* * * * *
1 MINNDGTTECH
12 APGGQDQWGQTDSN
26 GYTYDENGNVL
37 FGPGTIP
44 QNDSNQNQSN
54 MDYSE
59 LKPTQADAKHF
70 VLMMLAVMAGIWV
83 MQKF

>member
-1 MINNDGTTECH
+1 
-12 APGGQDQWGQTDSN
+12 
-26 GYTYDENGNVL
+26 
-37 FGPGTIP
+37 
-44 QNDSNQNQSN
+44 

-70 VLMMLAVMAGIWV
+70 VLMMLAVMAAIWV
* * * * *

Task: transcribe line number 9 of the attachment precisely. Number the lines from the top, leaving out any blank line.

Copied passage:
83 MQKF